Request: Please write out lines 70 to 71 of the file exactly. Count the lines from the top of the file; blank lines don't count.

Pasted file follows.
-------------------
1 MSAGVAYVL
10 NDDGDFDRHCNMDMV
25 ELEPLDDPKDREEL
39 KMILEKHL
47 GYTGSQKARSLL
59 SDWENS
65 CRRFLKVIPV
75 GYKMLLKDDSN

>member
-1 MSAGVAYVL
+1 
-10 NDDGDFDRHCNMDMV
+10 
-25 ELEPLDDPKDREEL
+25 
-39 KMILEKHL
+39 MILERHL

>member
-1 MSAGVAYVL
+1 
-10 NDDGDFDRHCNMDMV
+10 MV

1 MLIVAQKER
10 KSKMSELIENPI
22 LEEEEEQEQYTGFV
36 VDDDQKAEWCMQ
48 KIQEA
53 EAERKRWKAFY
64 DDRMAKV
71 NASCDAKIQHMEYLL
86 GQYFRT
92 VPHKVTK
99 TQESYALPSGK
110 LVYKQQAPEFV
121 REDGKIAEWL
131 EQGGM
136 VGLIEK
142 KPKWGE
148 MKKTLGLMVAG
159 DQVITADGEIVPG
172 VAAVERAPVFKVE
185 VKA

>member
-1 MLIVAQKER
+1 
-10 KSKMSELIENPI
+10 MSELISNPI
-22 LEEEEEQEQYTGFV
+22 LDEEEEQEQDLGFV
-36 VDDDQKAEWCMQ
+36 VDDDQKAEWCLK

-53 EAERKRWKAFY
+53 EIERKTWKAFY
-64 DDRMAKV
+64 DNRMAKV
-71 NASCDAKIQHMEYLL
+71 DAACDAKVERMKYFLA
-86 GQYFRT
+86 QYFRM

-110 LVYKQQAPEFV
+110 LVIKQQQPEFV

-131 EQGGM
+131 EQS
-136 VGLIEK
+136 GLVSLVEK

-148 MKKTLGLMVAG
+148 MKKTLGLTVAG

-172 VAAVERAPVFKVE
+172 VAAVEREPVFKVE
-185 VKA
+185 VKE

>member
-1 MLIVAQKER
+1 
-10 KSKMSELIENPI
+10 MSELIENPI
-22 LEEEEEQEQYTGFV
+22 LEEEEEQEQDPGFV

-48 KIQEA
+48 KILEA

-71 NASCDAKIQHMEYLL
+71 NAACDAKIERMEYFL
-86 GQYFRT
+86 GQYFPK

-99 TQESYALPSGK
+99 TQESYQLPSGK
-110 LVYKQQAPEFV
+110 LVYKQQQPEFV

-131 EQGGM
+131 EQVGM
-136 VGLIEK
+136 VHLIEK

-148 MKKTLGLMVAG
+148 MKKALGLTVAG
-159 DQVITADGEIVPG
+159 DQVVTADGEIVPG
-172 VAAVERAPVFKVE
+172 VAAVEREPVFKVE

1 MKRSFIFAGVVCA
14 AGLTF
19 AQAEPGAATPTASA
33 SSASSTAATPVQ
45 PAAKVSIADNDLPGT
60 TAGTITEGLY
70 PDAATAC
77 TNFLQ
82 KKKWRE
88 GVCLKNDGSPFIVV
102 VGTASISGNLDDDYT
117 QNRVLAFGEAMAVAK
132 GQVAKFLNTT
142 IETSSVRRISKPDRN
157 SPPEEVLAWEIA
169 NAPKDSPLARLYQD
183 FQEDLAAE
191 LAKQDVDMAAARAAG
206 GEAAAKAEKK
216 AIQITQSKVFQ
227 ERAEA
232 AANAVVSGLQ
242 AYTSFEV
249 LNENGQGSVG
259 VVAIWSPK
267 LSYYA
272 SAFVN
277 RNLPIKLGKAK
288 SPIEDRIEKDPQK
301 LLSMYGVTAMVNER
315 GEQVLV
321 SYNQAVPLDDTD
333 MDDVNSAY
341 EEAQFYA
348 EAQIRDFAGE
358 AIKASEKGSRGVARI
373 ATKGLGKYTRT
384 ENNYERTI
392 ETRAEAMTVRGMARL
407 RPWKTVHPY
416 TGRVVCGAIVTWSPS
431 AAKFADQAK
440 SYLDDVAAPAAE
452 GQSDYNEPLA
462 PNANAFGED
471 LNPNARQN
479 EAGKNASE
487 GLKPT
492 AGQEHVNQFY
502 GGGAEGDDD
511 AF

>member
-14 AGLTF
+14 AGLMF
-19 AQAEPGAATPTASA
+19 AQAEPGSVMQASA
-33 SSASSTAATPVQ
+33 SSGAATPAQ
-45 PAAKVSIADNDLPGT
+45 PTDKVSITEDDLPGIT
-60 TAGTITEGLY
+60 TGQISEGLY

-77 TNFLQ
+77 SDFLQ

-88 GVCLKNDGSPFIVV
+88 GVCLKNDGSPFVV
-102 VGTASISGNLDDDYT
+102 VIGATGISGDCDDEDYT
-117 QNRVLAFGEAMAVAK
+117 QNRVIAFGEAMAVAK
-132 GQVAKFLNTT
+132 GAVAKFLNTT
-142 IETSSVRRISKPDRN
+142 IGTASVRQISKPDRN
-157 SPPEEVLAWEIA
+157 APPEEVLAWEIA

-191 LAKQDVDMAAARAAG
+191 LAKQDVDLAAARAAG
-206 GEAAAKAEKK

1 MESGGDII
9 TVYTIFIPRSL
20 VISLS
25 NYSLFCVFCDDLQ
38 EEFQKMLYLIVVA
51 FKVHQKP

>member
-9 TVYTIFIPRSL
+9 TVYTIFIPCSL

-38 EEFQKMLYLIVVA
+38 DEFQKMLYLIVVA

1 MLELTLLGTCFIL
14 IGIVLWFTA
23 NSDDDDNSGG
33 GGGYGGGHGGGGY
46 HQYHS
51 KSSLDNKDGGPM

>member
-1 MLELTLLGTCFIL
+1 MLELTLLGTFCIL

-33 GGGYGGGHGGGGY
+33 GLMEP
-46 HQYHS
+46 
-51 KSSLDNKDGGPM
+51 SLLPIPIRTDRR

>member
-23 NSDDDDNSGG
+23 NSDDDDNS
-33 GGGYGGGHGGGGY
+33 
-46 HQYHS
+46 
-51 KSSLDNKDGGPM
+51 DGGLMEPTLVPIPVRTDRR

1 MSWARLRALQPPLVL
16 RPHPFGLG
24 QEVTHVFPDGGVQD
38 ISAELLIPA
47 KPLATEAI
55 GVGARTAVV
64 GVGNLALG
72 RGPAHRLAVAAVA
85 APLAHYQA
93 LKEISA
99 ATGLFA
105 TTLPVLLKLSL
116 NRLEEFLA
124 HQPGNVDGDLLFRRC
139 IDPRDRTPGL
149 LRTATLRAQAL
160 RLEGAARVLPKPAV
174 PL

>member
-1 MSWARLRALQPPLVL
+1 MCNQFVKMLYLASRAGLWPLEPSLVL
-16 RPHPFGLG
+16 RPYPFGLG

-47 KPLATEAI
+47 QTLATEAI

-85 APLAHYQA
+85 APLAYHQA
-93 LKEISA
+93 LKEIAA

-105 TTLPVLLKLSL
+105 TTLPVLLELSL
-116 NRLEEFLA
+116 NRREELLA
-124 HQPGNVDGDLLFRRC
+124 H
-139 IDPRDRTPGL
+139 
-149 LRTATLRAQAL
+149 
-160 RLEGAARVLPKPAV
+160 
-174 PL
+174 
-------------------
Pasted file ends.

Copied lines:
-185 VKA
+185 VKE